I was interested to see what WordPress did when I attempted to post a comment through a spam proxy – I didn’t know if the option under “Options->Discussion” to block posts from open proxys would catch it silently, or if it would be caught by and presented under the menu on “Options->SpamKarma”.
I did a “grep poker /var/log/httpd/access| tail -1” and grabbed the IP. A quick telnet showed that it was running an open http proxy server on port 80. So I set that as my proxy server, fired up Safari and attempted to comment on my last entry. SpamKarma got it and presented a warning to the comment poster that it was doing so, which meant that I could go to “Manage->Comments” and review it and delete it.
Ok, so it’s nice to know that when the spammers finally figure out where to spam my blog comments, SpamKarma will be on the case. It’s interesting to see that it’s not silently deleting spam now, which means that the spammers still have not figured out how to attempt to blog spam me. That’s just a little weird.
As I wrote over a month ago, in Rants and Revelations Â» Hit me, spammers, I haven’t had any comment spam from random comment spammers since switching from MovableType to WordPress. So far it falsely accused a couple of legitimate comments as being spam for various reasons, and I’ve had to remove comments from my ex-wife, but I haven’t seen anything that you could count as spam.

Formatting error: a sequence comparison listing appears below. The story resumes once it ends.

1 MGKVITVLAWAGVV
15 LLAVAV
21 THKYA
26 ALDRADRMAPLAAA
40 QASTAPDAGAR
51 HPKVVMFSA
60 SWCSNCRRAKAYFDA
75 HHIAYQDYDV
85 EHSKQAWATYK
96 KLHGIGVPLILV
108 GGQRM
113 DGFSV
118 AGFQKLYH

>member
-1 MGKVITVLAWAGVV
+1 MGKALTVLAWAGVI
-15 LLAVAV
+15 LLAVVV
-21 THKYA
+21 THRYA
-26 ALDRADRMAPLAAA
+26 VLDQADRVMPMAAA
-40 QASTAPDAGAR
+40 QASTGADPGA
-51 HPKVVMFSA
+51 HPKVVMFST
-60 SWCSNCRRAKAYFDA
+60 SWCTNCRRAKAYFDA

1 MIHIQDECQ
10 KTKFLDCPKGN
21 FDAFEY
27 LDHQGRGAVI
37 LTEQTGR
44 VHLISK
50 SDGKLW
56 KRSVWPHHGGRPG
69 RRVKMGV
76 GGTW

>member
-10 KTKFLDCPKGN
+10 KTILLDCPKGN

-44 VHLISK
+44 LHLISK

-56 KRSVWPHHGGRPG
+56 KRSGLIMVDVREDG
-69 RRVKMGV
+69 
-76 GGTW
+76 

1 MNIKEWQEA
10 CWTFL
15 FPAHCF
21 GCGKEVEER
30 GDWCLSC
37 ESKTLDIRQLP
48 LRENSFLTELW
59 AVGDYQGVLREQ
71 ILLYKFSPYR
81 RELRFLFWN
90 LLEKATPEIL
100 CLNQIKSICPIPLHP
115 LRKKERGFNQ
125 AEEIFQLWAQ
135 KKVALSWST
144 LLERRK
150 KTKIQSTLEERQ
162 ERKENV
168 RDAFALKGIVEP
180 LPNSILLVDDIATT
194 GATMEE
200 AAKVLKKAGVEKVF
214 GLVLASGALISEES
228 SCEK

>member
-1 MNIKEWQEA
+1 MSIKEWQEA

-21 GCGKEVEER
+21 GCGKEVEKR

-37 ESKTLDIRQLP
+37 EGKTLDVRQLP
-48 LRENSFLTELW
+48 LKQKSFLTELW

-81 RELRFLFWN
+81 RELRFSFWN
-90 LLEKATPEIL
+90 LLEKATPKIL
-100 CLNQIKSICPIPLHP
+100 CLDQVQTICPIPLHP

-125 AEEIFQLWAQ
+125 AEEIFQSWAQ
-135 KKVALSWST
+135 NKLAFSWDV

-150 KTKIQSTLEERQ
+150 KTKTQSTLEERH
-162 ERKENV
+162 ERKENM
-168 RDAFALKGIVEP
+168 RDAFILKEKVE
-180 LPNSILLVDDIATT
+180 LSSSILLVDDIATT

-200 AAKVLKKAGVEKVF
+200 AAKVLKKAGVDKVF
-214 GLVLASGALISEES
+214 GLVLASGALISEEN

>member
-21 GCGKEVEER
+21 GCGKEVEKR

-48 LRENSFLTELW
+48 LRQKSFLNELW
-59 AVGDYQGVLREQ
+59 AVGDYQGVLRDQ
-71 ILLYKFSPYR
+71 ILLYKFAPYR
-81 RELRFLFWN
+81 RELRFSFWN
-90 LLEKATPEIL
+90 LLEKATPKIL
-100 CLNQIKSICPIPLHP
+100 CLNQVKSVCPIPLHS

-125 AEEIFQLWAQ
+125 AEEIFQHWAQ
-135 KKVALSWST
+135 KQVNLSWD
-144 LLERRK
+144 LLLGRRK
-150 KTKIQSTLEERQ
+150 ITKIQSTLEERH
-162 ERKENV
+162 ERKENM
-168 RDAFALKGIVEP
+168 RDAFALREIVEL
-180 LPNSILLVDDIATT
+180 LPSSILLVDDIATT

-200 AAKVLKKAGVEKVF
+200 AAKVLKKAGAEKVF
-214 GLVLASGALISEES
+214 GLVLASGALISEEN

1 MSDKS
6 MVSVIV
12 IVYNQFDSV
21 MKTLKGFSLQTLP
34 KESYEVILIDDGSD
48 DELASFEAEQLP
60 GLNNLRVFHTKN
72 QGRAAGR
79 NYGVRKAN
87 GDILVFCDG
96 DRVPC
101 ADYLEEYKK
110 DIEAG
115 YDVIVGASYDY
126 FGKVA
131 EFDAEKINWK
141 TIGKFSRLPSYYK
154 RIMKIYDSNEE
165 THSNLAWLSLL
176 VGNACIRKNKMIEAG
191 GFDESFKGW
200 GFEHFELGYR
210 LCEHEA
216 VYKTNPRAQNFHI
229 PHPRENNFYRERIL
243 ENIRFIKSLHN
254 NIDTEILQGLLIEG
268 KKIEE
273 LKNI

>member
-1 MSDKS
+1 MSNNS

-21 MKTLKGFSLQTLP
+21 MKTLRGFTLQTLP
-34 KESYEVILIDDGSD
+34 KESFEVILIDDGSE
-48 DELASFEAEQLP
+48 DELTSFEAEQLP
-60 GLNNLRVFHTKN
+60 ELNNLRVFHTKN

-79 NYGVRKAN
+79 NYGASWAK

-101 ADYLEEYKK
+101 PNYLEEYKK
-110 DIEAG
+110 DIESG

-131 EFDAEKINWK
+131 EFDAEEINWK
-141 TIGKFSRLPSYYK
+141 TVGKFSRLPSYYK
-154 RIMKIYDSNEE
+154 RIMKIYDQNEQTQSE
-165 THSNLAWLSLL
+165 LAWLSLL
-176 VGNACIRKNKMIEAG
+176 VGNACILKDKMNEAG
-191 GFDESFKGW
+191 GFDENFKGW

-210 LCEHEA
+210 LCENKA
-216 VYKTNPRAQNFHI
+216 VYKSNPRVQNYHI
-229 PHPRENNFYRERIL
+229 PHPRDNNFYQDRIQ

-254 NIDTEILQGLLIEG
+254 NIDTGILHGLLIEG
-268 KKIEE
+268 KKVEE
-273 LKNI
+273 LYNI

I’ve looked at my web server, and I don’t see any hits on wp-comments-post that I couldn’t account for. Still seeing lots of hits on the non-functional MovableType comment cgi, though.
Either the comment spammers haven’t figured out WordPress 1.5 yet, or the option that says “Blacklist comments from open and insecure proxies” is silently preventing the comment spammers from even getting to wp-comments-post.
Now if only the referrer spammers would stop hitting every link in my site in spite of the fact that there is no where anyone can see my referrers so they aren’t getting any benefit from chewing up my bandwidth.
We just had a mandatory all-employees (including contractors) meeting. Distilled down to the bare essentials, it comes down to:
“We’re reducing the R&D budget by 30%. We’re going to try and do that by shifting some costs into other budgets, cutting a few projects, pushing back some schedules.
Oh, and if that doesn’t work, we’ll cut staff. We’ll let you know when.
Have a nice day.”